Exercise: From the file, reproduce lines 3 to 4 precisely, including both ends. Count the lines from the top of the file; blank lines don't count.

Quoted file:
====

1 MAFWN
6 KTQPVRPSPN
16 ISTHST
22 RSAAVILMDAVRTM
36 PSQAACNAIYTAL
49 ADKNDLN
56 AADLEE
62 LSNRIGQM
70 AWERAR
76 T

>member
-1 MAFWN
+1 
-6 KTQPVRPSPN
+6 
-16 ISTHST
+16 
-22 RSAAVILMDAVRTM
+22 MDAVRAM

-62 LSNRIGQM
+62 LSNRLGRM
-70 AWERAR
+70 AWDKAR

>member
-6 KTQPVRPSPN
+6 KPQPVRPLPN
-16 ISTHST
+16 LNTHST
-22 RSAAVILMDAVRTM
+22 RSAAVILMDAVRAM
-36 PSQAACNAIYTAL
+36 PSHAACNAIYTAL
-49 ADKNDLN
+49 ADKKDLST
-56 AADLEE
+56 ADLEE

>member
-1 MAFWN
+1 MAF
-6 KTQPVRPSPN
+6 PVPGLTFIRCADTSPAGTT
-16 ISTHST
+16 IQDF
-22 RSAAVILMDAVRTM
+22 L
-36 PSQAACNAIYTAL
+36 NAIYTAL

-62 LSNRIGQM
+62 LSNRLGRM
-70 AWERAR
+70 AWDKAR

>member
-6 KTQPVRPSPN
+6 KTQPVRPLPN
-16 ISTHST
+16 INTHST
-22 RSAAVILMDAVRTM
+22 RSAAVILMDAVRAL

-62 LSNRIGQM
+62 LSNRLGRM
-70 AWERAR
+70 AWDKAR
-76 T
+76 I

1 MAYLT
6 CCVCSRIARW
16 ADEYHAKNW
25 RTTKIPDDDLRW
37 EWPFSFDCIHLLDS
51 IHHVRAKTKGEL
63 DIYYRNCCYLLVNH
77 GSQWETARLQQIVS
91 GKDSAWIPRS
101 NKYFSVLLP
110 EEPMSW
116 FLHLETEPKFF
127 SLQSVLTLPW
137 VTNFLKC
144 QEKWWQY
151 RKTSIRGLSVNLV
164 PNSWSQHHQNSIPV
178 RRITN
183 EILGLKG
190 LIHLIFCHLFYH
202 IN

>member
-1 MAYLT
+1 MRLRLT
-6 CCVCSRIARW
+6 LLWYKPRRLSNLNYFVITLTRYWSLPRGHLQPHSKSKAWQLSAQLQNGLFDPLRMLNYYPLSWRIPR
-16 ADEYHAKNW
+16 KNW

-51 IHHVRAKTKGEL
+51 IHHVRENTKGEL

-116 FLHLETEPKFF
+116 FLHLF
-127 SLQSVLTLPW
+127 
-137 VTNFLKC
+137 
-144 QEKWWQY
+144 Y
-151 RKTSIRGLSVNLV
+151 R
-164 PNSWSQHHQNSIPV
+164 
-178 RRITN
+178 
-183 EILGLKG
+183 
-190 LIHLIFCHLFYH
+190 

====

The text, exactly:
16 ISTHST
22 RSAAVILMDAVRTM